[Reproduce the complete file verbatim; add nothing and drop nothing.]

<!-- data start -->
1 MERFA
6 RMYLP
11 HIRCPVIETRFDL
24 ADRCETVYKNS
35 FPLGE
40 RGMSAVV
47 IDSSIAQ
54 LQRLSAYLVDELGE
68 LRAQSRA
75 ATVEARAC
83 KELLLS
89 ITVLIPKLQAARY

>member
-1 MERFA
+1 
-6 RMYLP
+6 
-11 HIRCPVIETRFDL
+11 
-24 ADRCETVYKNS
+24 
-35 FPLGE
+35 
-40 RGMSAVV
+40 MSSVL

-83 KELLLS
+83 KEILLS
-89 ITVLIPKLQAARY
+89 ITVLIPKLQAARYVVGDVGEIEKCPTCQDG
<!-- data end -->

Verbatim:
1 MERFA
6 RMYLP
11 HIRCPVIETRFDL
24 ADRCETVYKNS
35 FPLGE
40 RGMSAVV
47 IDSSIAQ
54 LQRLSAYLVDELGE
68 LRAQSRA
75 ATVEARAC
83 KELLLS
89 ITVLIPKLQAARY

>member
-1 MERFA
+1 
-6 RMYLP
+6 
-11 HIRCPVIETRFDL
+11 
-24 ADRCETVYKNS
+24 
-35 FPLGE
+35 
-40 RGMSAVV
+40 MSSVL

-83 KELLLS
+83 KEILLS
-89 ITVLIPKLQAARY
+89 ITVLIPKLQAARYVVGDVGEIEKCPTCQDG